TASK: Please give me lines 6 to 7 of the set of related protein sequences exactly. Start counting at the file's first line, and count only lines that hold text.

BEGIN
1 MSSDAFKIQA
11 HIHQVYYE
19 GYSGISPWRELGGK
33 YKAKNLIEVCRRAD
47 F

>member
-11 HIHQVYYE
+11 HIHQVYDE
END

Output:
>member
-11 HIHQVYYE